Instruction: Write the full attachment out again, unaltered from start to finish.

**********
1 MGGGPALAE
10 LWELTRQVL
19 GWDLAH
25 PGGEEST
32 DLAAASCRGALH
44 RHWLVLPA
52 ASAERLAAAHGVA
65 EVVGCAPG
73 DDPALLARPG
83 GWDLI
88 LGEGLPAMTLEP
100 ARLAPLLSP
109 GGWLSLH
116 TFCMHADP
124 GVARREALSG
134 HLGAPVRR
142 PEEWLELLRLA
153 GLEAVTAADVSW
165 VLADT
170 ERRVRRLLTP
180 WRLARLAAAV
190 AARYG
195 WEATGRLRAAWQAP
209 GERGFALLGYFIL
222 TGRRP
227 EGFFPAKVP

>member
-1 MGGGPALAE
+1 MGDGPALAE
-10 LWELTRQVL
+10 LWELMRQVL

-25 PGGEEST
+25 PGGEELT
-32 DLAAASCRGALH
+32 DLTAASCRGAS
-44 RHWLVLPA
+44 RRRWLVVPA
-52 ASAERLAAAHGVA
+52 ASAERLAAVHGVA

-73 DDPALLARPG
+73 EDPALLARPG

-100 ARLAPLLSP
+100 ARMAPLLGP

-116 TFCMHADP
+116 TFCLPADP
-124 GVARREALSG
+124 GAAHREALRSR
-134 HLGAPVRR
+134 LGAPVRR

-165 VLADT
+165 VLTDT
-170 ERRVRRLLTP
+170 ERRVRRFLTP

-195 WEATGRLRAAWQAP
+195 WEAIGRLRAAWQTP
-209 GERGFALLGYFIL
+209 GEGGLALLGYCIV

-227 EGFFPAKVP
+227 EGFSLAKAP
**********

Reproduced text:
1 MGGGPALAE
10 LWELTRQVL
19 GWDLAH
25 PGGEEST
32 DLAAASCRGALH
44 RHWLVLPA
52 ASAERLAAAHGVA
65 EVVGCAPG
73 DDPALLARPG
83 GWDLI
88 LGEGLPAMTLEP
100 ARLAPLLSP
109 GGWLSLH
116 TFCMHADP
124 GVARREALSG
134 HLGAPVRR
142 PEEWLELLRLA
153 GLEAVTAADVSW
165 VLADT
170 ERRVRRLLTP
180 WRLARLAAAV
190 AARYG
195 WEATGRLRAAWQAP
209 GERGFALLGYFIL
222 TGRRP
227 EGFFPAKVP

>member
-1 MGGGPALAE
+1 MGDGPALAE
-10 LWELTRQVL
+10 LWELMRQVL

-25 PGGEEST
+25 PGGEELT
-32 DLAAASCRGALH
+32 DLTAASCRGAS
-44 RHWLVLPA
+44 RRRWLVVPA
-52 ASAERLAAAHGVA
+52 ASAERLAAVHGVA

-73 DDPALLARPG
+73 EDPALLARPG

-100 ARLAPLLSP
+100 ARMAPLLGP

-116 TFCMHADP
+116 TFCLPADP
-124 GVARREALSG
+124 GAAHREALRSR
-134 HLGAPVRR
+134 LGAPVRR

-165 VLADT
+165 VLTDT
-170 ERRVRRLLTP
+170 ERRVRRFLTP

-195 WEATGRLRAAWQAP
+195 WEAIGRLRAAWQTP
-209 GERGFALLGYFIL
+209 GEGGLALLGYCIV

-227 EGFFPAKVP
+227 EGFSLAKAP